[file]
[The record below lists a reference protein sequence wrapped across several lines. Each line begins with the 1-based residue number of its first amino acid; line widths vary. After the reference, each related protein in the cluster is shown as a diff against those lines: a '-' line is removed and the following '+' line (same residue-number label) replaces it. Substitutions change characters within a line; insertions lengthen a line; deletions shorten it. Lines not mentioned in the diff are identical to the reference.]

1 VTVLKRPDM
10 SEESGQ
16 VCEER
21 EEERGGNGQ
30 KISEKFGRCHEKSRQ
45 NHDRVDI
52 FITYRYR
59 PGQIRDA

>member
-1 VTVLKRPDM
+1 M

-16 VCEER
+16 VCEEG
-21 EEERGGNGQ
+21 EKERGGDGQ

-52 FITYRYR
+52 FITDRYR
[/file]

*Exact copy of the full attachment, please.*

[The record below lists a reference protein sequence wrapped across several lines. Each line begins with the 1-based residue number of its first amino acid; line widths vary. After the reference, each related protein in the cluster is shown as a diff against those lines: a '-' line is removed and the following '+' line (same residue-number label) replaces it. Substitutions change characters within a line; insertions lengthen a line; deletions shorten it. Lines not mentioned in the diff are identical to the reference.]

1 VTVLKRPDM
10 SEESGQ
16 VCEER
21 EEERGGNGQ
30 KISEKFGRCHEKSRQ
45 NHDRVDI
52 FITYRYR
59 PGQIRDA

>member
-1 VTVLKRPDM
+1 M

-16 VCEER
+16 VCEEG
-21 EEERGGNGQ
+21 EKERGGDGQ

-52 FITYRYR
+52 FITDRYR